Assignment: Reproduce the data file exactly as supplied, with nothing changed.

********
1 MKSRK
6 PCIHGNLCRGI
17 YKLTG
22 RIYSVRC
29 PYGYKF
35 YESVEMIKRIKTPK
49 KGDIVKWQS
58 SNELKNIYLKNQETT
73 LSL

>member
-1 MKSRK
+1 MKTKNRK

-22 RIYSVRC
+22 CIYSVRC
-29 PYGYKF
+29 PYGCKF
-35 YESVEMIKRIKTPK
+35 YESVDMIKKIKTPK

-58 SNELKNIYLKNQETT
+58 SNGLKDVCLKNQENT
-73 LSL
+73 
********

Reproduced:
1 MKSRK
6 PCIHGNLCRGI
17 YKLTG
22 RIYSVRC
29 PYGYKF
35 YESVEMIKRIKTPK
49 KGDIVKWQS
58 SNELKNIYLKNQETT
73 LSL

>member
-1 MKSRK
+1 MKTKNRK

-22 RIYSVRC
+22 CIYSVRC
-29 PYGYKF
+29 PYGCKF
-35 YESVEMIKRIKTPK
+35 YESVDMIKKIKTPK

-58 SNELKNIYLKNQETT
+58 SNGLKDVCLKNQENT
-73 LSL
+73 